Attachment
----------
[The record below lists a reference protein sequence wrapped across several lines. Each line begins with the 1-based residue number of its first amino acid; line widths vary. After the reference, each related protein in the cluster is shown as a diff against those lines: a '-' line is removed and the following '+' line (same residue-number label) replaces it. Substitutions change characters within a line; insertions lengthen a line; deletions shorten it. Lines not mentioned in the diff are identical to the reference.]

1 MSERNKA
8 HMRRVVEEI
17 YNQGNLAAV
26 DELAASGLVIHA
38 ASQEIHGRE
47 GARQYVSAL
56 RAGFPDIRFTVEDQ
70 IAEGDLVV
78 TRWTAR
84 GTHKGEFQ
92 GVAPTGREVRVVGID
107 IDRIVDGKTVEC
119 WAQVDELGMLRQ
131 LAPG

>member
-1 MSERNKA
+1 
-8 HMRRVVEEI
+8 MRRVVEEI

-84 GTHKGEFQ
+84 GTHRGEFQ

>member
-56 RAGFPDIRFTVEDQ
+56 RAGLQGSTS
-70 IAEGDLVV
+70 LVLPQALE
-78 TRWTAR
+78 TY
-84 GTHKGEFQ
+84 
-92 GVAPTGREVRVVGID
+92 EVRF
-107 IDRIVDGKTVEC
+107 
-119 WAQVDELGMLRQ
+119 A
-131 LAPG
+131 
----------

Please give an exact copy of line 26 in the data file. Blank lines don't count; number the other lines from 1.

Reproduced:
-70 IAEGDLVV